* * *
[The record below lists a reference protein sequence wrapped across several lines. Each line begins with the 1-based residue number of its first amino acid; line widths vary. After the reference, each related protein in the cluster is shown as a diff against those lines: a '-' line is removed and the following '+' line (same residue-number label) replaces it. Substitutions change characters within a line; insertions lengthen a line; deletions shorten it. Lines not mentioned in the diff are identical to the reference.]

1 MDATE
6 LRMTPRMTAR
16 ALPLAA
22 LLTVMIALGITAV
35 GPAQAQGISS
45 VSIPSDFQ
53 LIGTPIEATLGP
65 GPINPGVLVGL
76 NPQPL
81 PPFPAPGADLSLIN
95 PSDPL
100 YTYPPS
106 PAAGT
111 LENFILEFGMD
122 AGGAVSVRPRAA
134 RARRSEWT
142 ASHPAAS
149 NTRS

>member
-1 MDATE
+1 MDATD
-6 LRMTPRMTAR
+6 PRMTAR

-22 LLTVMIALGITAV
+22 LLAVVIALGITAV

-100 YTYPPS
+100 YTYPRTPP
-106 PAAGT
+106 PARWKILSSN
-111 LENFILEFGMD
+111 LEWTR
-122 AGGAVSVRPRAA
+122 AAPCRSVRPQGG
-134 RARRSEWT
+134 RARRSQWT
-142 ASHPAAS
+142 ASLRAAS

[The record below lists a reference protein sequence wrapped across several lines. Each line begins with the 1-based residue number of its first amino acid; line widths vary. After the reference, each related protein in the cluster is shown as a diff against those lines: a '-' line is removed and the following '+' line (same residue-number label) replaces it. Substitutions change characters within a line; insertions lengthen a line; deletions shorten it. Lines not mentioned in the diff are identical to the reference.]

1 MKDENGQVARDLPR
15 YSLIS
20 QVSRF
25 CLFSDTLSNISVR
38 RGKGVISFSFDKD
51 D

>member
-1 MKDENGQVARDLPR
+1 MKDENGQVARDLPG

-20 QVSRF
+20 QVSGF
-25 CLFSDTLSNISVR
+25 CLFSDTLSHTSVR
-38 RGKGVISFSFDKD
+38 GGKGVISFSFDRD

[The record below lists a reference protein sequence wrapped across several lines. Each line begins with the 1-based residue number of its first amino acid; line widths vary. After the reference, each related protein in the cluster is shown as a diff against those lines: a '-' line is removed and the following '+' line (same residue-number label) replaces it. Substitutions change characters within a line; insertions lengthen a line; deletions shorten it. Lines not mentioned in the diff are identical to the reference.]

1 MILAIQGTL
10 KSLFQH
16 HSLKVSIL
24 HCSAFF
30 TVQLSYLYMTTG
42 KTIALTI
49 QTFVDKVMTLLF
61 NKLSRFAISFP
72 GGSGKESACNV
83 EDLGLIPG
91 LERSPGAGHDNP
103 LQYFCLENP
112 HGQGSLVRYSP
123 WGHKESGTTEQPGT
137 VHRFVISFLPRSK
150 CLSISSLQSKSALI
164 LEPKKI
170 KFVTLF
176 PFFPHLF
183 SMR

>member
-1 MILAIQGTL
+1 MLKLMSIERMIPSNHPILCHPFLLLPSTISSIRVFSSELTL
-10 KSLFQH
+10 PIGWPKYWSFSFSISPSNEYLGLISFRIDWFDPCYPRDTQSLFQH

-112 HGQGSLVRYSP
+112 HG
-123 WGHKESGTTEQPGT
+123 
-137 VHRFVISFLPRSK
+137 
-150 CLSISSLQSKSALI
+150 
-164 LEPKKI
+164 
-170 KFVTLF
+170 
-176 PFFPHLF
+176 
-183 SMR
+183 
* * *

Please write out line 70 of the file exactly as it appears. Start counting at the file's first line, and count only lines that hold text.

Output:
137 VHRFVISFLPRSK